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How is the Building Safety Act changing what you do?

5th Mar 2024

Author: Jordan Lee

Key influencers from across the built environment sector joined our breakfast roundtable in Birmingham on 20 February 2024 to explore how the Building Safety Act is being embraced.

These were the top five take-aways:

1. Is the industry ready for the BSA - it's a mixed view

Professional design teams and larger contractors are up-to-speed. However, a huge swathe of the industry don't understand the requirements or have the processes to cope.

This 'swathe' represents the smaller contractors and supply chain. There is concern that this cohort won't be able to prove their competency.

Additionally, there is grave concern that the Building Safety Regulator won't be able to cope with the volume of work, and that everyone is failing to recognise that the Act demands more than just a focus on high risk/rise buildings. Raising awareness of this, is important.

2. The dynamics of doing more design work upfront

There was complete agreement that the dynamics of the Gateways and the Act means that much more detailed design work is required up-front in the RIBA stages.

Debate included whether RIBA, as an industry body, need to recognise this change, and adjust what is stipulated under each RIBA work stage. The requirements for RIBA Stage 3 are arguably too light for Gateway 2. This could result in contractors refusing to take on schemes as they will conclude that potential risks haven't been resolved.

The requirement to produce more detailed design work earlier in the process will help improve the quality of schemes that come forward and will stop the 'rush to site' and the constant changes that then ensue and cause chaos. So, this is a positive change for the industry.

3. Who is the Principal Designer?

Amidst some confusion, there's consensus. The Principal Designer is a separate role.

It's a full-time role that demands a price - a fee - of its own within the pricing structure of the design team.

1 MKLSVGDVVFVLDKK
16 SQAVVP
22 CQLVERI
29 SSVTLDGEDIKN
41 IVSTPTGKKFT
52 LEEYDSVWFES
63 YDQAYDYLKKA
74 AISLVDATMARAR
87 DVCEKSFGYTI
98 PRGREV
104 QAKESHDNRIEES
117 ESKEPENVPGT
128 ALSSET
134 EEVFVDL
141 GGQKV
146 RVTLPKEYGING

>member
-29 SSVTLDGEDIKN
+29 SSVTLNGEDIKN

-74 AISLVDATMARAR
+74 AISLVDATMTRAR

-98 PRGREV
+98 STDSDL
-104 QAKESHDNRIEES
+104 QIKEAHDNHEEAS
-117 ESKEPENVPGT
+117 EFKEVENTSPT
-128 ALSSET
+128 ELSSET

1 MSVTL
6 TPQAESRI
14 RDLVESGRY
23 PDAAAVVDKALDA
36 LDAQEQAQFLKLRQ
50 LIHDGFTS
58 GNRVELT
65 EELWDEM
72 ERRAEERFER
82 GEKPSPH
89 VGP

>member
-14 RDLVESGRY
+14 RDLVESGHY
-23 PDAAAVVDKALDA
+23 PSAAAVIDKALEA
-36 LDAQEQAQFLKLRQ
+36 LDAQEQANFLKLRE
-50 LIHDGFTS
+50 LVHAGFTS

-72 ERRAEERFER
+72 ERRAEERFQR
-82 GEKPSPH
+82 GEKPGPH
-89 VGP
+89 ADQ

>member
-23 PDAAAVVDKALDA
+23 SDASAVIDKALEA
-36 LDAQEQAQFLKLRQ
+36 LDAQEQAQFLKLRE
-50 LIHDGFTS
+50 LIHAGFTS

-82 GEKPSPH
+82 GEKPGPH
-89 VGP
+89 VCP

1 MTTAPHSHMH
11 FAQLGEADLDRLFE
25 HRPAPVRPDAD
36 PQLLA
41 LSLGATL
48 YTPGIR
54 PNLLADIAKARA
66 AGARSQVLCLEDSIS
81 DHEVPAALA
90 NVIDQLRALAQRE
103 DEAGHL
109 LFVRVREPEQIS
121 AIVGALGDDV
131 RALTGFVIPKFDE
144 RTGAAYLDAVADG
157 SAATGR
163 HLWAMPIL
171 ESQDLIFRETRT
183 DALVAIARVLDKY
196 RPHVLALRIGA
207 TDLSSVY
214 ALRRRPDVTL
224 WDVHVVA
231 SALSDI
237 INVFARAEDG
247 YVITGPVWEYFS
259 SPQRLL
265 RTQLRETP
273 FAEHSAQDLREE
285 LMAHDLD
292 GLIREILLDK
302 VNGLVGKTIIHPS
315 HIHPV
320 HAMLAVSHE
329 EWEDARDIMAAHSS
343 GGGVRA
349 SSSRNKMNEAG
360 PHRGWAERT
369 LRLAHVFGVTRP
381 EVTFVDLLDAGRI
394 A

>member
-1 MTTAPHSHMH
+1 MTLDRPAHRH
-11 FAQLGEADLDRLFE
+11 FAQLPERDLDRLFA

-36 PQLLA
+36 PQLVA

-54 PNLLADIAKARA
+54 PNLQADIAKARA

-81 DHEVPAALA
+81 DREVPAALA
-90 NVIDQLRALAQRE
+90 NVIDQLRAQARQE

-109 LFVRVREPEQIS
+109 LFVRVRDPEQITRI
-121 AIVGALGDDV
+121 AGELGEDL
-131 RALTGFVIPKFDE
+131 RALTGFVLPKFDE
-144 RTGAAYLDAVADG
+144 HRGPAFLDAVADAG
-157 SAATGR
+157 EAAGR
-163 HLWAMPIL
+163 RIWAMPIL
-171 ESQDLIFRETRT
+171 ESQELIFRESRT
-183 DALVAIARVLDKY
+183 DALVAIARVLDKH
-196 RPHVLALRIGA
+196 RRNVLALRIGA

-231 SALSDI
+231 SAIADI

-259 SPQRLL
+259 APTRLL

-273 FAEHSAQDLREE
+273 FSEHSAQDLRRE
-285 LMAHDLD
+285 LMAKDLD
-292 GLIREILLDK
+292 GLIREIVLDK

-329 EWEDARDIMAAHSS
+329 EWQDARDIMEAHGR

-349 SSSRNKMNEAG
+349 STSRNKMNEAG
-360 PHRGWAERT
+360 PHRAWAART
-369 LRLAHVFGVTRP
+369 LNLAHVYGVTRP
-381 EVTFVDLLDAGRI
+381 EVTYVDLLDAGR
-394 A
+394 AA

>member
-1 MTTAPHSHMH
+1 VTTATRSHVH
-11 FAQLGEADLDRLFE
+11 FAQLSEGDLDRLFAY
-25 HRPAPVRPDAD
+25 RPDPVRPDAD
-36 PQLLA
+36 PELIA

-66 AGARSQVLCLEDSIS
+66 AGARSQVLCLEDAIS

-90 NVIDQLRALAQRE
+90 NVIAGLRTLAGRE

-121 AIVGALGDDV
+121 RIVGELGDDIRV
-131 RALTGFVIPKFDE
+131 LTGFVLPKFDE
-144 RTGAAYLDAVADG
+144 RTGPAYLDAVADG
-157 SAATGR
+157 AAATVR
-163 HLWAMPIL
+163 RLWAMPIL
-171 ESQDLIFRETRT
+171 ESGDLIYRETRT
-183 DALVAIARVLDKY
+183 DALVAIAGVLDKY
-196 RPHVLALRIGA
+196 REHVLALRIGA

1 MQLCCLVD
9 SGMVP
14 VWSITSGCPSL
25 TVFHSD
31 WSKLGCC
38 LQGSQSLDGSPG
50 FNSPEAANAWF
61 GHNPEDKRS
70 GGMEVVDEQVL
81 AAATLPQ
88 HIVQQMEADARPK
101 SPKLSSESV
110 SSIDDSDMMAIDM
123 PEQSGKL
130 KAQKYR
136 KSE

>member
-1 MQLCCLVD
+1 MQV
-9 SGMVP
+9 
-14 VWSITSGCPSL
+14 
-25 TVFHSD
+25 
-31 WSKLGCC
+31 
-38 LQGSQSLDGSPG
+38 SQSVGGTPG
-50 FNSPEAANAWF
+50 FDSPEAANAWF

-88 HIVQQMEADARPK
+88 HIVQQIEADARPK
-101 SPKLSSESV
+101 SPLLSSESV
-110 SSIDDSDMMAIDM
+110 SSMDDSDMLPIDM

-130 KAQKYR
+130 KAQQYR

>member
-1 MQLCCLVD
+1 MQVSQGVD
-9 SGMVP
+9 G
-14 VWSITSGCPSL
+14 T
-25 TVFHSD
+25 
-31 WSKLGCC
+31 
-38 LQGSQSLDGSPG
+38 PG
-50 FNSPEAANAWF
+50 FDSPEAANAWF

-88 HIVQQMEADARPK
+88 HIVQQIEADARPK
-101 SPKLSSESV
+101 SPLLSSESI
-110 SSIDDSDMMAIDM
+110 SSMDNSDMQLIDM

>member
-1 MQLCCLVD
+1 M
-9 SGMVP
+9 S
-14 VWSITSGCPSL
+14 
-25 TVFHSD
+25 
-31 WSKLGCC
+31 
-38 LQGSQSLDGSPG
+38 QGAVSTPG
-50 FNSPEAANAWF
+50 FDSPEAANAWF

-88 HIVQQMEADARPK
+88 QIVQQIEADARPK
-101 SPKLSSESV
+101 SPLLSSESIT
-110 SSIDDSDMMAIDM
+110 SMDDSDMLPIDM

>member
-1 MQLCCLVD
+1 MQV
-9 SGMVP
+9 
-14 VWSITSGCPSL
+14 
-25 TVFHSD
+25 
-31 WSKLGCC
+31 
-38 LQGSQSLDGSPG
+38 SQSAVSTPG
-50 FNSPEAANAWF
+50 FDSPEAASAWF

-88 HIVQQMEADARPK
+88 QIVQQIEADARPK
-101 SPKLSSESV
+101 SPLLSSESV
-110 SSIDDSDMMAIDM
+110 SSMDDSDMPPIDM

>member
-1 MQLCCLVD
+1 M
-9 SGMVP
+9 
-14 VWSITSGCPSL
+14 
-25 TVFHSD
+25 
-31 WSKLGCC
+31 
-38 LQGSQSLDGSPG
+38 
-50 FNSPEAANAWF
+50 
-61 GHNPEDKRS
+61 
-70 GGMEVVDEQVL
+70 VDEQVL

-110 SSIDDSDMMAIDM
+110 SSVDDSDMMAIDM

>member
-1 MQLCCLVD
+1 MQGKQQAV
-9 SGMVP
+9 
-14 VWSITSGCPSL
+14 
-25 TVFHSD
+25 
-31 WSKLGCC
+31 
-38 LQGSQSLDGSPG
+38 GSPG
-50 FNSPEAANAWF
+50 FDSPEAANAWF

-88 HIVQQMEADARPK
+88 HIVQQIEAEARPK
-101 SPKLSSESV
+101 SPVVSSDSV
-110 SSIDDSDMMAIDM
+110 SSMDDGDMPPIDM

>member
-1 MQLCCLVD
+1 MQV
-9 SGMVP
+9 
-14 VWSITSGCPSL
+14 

The architectural community feel that RIBA have been slow to offer guidance on the dynamics of the role. Some architects have taken it upon themselves to scope the services for this role.

While this role could be an "architect, engineer or surveyor in control of the design work"[1], it's widely presumed that it will be taken by the architect. Some Tier 1 contractors, however, remain to be convinced that architects want to play the role.

Contractors also feel that the competency required from the role levels up the playing field and means through the supply chain, poor practice is less likely to be accommodated.

There is concern that the Principal Designer must be independent so that perceived bias from the scheme's own-architect is eliminated.

4. Plan, plan and plan

Expect and plan for delays. If you plan for this scenario, your scheme will remain viable.

Developers acknowledge that they will need to invest more in upfront design delivered to a higher level of detail, with their full design team around the table.

Developers also recognise they need to plan for the time taken to complete this more detailed work, and then for the inevitable delays that will occur while waiting for approval from the Building Safety Regulator.

Additionally, if you don't invest time in planning what will be required for Gateway 2, you won't pass Gateway 3 either. So, at every stage, the advice is to plan and put appropriate time in the programme, otherwise your scheme will fail.

5. Will data remain interpretable as it passes from hand to hand?

The million-dollar question.

There was broad recognition at the table that to ensure data can be easily interpreted over time, early engagement between the end user and the design and construction team is critical. This will ensure there is clarity around what is needed from the digital golden thread at handover, so information is accessible and usable.

Nevertheless, given how well-informed the table was, a range of very understandable concerns were raised - by way of example:

  • Given the importance of retaining the longevity of data on occupied buildings, is it possible for this information to remain accessible in years to come given that data systems themselves change and evolve over time?
  • How user friendly is the data that's being gathered? As it gets passed on to different people who assume the role of Principal Accountable Person, how accessible and interpretable is it if those people are not construction-based, or don't have the appropriate software to access the information?
  • Have we considered the sheer volume of data to be stored? If every single aspect of every apartment in a high-rise residential block needs to be annotated, how manageable is this level of data?
  • When the Principal Designer steps back from the process at the end of Gateway 3, is the environment established for other people to pick up the baton and record changes and maintain the information?

Ultimately, the answer to these questions is 'yes'. The Digital Golden Thread is intended to be regularly reviewed and managed as detailed in the guidance. As Dame Judith Hackitt has said, it is up to us as an industry to ensure the right people have the right information at the right time, and that means the very understandable concerns raised in our breakfast session, must be addressed by the industry as a whole.

With thanks to: Lisa Deering, Glancy Nicholls; Graham South, Tilbury Douglas Construction; James Costello, Elevate Property Group; Alexa Woodward, Cordia; Simon Lamprell, AHR; Nick Lacey, Wolverhampton Homes; Matt Rideout, Cadence; Dave Vanderson, Weedon Architects; Mike Jones, Godwin Developments.